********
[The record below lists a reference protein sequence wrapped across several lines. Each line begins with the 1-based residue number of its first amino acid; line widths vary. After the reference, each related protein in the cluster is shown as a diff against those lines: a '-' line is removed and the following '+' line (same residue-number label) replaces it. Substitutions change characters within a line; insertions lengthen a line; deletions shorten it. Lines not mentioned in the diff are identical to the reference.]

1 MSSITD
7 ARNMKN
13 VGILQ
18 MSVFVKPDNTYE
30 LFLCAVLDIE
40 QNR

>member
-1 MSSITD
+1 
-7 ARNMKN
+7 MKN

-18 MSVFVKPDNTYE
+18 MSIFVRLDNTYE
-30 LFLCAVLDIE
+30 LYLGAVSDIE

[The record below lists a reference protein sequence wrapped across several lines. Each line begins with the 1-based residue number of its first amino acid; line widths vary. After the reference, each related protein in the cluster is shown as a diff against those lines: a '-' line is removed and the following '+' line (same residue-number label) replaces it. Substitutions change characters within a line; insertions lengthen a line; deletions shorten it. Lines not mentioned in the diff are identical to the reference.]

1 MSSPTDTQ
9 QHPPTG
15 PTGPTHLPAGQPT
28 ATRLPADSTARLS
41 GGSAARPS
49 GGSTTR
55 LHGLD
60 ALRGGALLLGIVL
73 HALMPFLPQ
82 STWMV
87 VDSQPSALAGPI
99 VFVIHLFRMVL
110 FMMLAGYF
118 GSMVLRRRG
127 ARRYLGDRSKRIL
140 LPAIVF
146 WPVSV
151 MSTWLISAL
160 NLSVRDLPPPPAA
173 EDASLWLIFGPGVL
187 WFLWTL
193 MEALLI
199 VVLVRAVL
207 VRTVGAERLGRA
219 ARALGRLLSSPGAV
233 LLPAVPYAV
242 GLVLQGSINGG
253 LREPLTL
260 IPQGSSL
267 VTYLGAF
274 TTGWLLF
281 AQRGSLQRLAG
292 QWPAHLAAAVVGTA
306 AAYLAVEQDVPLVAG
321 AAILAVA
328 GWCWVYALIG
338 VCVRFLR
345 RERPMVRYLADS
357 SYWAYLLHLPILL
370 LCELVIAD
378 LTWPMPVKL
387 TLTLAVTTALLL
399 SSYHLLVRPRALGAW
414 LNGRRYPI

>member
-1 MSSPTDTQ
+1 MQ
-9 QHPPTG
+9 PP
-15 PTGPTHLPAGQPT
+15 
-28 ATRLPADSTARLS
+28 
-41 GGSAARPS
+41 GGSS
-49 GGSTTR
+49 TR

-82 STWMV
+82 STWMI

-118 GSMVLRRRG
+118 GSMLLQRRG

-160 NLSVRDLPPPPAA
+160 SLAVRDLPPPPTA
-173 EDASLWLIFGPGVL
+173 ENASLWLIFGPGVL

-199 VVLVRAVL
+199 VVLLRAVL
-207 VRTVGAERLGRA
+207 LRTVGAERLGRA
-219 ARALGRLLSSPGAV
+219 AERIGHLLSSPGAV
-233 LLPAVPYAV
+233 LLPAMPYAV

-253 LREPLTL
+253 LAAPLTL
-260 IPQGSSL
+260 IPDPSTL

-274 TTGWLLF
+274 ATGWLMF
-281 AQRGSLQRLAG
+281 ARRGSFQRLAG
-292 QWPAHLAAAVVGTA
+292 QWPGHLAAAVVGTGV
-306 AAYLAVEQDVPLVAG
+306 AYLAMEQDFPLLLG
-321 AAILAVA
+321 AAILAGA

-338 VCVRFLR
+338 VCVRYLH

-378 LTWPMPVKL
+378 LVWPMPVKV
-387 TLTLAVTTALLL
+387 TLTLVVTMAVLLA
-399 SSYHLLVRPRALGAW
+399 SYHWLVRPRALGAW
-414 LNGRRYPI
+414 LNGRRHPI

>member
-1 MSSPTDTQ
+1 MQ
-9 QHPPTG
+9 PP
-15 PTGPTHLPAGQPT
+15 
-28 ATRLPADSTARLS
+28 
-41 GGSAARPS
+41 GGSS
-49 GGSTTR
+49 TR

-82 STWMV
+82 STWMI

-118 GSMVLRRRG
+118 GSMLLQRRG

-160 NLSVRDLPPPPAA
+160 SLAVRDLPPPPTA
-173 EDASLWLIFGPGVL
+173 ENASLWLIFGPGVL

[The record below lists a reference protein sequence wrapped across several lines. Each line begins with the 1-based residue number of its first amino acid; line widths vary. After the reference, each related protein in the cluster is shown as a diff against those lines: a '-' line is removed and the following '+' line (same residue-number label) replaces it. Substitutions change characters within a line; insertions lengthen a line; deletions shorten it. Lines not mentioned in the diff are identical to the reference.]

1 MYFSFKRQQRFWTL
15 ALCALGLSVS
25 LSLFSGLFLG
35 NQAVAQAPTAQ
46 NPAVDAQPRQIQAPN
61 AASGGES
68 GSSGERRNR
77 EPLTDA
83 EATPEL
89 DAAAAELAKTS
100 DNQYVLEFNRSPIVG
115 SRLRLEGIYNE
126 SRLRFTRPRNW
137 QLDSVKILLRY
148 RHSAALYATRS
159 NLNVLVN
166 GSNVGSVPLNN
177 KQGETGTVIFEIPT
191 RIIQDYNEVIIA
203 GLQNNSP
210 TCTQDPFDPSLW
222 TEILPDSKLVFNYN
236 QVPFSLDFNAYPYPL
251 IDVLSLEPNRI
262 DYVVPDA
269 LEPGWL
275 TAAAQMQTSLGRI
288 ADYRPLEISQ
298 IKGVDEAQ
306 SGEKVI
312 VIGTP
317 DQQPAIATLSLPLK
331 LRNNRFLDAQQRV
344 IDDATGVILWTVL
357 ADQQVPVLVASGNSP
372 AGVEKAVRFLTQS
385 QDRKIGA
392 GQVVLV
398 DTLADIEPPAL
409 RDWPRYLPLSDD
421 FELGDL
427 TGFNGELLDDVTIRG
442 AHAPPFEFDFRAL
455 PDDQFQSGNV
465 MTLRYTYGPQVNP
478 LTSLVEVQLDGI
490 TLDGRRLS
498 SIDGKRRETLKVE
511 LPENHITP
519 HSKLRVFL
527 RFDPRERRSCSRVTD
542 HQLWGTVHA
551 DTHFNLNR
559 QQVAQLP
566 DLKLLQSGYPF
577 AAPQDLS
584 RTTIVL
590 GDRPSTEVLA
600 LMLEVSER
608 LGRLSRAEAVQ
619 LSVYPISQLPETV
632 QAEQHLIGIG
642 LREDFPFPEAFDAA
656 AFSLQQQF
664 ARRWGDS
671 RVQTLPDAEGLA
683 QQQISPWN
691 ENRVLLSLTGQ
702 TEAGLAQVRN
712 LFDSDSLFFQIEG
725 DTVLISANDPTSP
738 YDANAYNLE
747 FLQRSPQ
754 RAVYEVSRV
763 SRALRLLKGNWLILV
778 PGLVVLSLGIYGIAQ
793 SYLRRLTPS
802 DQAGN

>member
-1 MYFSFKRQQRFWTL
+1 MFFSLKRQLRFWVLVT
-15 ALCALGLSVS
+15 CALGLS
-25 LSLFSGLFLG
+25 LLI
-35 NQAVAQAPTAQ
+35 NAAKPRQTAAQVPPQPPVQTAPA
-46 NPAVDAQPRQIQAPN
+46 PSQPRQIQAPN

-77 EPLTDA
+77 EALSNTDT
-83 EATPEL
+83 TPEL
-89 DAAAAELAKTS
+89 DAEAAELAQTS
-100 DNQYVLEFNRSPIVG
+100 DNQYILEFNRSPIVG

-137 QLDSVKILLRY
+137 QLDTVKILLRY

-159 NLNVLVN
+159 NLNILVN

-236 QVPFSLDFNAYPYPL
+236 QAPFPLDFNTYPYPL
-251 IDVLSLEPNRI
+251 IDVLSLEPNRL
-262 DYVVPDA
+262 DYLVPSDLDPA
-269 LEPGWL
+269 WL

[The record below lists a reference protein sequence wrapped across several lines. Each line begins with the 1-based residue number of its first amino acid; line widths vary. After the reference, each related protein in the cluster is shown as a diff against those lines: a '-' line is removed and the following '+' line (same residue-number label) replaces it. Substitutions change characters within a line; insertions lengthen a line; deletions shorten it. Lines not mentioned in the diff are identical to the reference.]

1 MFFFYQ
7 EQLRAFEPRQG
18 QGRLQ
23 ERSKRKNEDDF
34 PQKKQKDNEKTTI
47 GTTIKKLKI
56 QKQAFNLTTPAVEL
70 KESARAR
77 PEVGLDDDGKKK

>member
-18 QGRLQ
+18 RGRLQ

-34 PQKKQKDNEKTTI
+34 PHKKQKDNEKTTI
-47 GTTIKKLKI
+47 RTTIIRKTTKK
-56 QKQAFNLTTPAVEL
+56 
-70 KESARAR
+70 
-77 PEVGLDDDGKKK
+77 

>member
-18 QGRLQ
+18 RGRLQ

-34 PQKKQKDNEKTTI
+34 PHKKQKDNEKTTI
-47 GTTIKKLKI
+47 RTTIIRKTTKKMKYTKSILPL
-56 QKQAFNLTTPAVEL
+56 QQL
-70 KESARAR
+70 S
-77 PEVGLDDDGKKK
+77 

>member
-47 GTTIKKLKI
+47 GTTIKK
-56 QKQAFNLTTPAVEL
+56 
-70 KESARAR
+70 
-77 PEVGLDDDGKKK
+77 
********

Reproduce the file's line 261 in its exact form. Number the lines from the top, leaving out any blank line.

-47 GTTIKKLKI